Posted: June 15, 2018
I told a friend of mine that at Cappella of Grand Junction we have 3 chickens that we were taking care of. He immediately said, “Sarah, you hate chickens, why on earth would you get chickens?”
Well, I guess I did have strong opinions on chickens throughout my life. If I really think about my history of hating chickens, it started when I was five years old. I was left with my great grandma many times as a child, and I was in charge of collecting the eggs from her chicken coop. At five years old, chickens can be terrible beasts with sharp beaks and tenacious claws. Also, they smell bad. My father never helped me learn to appreciate chickens. As farmer’s kids, we actively participated in 4-H. Dad told us we could raise any animal for show, but no chickens. I never saw chickens as anything but a tasty meal entrée. In all fairness, I saw most of the farm animals we raised as future food. I did not know I had such strong feelings about chickens until later in life when my co-workers starting raising them as pets.
Chickens as pets? I could not stand it! They are farm animals, not pets! I held to this belief and even told my co-workers that they were crazy. Why would you want to raise chickens as pets? I could not comprehend the idea. I did not want to. I told anyone that would listen about the dangers of raising chickens and getting salmonella. I advocated against chickens as pets fervently. So, why did I change my mind suddenly?
Well, it was a YouTube video that portrayed residents at a nursing home who were taking care of chickens and describing how their chickens were adding purpose to their lives. I remember that has my great grandma became frail, she still was able to provide for the chickens. I realized that in a rural area like Grand Junction, Colorado, a lot of our elders had chickens during their youth or have taken care of them at one point in time. I did a little research and realized that they were a great animal to take care of for residents in long-term care communities.
So, I went rogue and talked with my team and that week. We were given a brand-new chicken coop and purchased three chickens. The day we got the chickens we also had a WWII Veteran become part of our Memory Support Neighborhood. He was sad to no longer be at his previous home.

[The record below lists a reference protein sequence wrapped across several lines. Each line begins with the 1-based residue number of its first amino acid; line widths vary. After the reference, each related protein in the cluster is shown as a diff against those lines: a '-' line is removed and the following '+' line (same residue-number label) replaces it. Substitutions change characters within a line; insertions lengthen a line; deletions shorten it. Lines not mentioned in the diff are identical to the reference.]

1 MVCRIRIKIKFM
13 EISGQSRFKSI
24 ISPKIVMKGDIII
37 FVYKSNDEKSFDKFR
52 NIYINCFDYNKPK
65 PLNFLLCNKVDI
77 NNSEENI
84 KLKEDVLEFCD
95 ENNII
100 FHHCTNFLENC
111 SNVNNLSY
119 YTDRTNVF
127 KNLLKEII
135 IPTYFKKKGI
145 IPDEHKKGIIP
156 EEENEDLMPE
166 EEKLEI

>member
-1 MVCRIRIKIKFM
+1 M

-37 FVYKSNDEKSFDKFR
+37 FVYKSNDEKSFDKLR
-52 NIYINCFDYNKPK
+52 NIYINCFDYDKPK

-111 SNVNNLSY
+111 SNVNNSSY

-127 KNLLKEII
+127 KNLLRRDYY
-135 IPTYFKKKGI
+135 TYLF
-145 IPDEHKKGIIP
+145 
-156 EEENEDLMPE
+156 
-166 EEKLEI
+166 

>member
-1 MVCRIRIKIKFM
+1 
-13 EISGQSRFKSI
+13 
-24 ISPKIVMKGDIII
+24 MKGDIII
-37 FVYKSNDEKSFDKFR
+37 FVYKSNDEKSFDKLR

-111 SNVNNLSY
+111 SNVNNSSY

Guess what? When he was a kid, he used to raise chickens. When I handed him a little chick, his eyes moistened up and he talked to the chick like he had had her all his life. He demonstrated to all of us how to hold the chickens and pet them. He showed me how much chicken scratch to feed them and even started singing to the chickens. It was the most amazing thing I have seen in a long time. As the weeks of chicken ownership have gone on, the other residents have shared incredible stories about raising chickens and or working with chickens. One resident even named the chickens upon their arriving. He named them, “Breakfast, Lunch and Dinner.”
The chickens are starting to venture outside of their chicken coop in our secured courtyard. Sometimes, it looks like they are dancing to the music in the courtyard, and they make us all laugh. It is getting harder to catch them and if you get a chance, come by to see them. We might need different names for them, as they might just become the Cappella of Grand Junction chicken pets. Maybe. It is still a hard concept for me to comprehend… chickens as pets.